Saturday, April 18, 2009

Rapid Transit: King Street North

The two-block stretch of King Street North from University Avenue to Columbia Street is booming with residential development. One surprising thing about the development is that at least two of the enormous new buildings are designed for non-students: one of these near the corner of Columbia is nearly complete, and the other at the corner of University is in the planning stage. The denisty of this area is bolstered by the line of apartment buildings along Regina Street North, just one block to the east.

The mixture of non-students is a very good thing, and creates a more stable neighborhood. As we relearn every year around this time, creating ghettos of student housing results in all kinds of problems, especially for the few non-students unlucky enough to still be living in the area.

You have to wonder why the Region's rapid transit is bypassing King Street North altogether (the route runs from uptown Waterloo through Waterloo Park, across UW campus and up to Conestoga Mall). The Region seems most concerned about giving UW students a convenient way to get to class in UW's new distributed campus - especially the Pharmacy School in Kitchener and the Balsillie School in Uptown Waterloo. For Waterloo, the RT is more of a campus shuttle than municipal transit.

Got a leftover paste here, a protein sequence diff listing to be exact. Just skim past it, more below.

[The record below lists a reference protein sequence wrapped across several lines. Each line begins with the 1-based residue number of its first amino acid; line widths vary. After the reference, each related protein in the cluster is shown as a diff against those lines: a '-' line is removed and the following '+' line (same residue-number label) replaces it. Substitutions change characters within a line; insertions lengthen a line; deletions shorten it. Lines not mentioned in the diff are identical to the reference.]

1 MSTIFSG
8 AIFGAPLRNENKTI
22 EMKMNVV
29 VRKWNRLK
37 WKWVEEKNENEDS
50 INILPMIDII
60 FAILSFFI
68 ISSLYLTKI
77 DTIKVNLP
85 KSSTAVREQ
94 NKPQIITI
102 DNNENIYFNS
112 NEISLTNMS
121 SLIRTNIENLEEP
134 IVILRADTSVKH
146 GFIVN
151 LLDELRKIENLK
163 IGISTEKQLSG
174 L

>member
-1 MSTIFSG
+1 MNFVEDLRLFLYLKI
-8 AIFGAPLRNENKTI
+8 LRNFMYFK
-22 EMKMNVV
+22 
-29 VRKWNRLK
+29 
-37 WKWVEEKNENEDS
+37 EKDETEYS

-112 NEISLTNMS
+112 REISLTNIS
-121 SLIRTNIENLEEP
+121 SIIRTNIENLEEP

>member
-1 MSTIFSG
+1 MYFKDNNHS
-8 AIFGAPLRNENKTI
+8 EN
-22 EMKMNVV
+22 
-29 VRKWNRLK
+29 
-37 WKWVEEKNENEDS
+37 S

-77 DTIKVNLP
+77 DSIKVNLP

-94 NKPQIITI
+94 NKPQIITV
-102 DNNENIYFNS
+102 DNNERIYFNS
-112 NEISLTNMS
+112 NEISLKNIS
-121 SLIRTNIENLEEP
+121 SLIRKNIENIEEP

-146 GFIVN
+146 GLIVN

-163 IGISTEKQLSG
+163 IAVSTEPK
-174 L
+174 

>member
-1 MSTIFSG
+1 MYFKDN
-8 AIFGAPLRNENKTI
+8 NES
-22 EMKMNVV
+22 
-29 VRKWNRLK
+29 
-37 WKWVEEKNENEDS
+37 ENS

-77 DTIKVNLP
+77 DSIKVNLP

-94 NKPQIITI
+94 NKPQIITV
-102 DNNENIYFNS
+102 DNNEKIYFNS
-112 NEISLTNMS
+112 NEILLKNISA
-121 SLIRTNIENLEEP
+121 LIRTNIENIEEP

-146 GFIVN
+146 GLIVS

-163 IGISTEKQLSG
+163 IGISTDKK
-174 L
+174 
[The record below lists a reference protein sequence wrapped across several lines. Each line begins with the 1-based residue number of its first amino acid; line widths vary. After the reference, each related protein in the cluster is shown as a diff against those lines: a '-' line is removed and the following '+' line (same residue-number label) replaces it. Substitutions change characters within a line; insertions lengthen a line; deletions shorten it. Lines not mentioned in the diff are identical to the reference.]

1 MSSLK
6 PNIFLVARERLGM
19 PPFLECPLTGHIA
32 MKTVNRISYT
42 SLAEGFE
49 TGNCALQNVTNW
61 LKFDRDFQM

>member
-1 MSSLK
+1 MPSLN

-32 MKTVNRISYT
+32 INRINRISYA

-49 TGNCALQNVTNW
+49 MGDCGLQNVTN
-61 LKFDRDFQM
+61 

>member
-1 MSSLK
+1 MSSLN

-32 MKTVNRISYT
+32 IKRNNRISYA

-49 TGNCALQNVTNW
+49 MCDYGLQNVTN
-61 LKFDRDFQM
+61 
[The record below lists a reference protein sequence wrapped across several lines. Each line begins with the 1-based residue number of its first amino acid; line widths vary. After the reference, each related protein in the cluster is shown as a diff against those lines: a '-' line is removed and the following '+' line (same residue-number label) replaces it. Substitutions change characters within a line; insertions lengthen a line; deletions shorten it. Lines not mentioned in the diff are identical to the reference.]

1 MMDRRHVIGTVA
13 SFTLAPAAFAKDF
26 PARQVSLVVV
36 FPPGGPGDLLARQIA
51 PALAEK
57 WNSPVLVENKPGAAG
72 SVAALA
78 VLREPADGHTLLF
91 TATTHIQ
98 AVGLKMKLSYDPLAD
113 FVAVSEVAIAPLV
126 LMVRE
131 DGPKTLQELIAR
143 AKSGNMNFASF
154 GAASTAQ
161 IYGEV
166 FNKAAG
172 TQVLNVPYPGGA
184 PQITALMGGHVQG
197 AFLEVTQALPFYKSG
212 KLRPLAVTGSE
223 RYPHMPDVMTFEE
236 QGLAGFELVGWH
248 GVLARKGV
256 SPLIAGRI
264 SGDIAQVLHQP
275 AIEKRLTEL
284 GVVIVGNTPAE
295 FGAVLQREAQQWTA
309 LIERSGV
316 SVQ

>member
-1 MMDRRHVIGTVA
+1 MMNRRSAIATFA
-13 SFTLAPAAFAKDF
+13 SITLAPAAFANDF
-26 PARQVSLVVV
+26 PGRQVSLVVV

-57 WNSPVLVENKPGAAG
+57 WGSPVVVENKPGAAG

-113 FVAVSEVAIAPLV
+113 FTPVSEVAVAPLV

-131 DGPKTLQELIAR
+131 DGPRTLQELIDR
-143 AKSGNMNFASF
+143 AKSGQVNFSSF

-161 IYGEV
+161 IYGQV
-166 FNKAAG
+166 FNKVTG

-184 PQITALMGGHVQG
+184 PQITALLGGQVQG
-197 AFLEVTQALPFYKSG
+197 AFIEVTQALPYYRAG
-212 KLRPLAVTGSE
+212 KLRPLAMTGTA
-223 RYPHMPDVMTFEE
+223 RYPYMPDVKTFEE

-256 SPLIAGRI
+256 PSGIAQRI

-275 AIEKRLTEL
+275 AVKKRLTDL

The University of Waterloo can pay for shuttle buses for its students to get around. When I was an undergraduate at Trent, which has colleges in several locations, we had a free shuttle bus and it worked very well. I'm not anti-UW by any means (I'm an alumna and also practically grew up on campus, and am very fond of the place), but this route is just nuts. We're talking about an incredibly expensive transit initiative - building the thing will cost over half a billion dollars just for Phase 1 - and the costs of running it will also be very high. You don't get self-sustaining transit that is largely used by students who pay less than $10/month for unlimited travel (I believe they currently pay $35 for a 4-month term). In addition, students are almost all young; they can walk a bit further to a bus stop or take a slightly slower bus: surely the priority for fast convenient transit should not be students.

If the city of Waterloo were designing a rapid transit route to best suit the needs of Waterlooians, you have to think that it would take a very different route. Instead of being hijacked by decisions made at the Region, we should all take a step back and rethink rapid transit from a Waterloo perspective. After all, Waterloo tax dollars are going to help pay for it, and Waterloo residents are going to suffer reductions in other transit routes if this thing loses money.

We used to have a trolley in K-W that went straight down King Street, turning around just north of University. At the other end it turned at Rockway Gardens. I'm no expert on routes, but I'd like to hear a justification for why the bulk of the RT route in Waterloo should be park and campus. It's also time that we saw revenue projections for the RT.

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4 comments:

Martin said...

hadn't seen this vid before, too funny!

Conservative youth faints during Harper speech. Harper sips water.

James Bow said...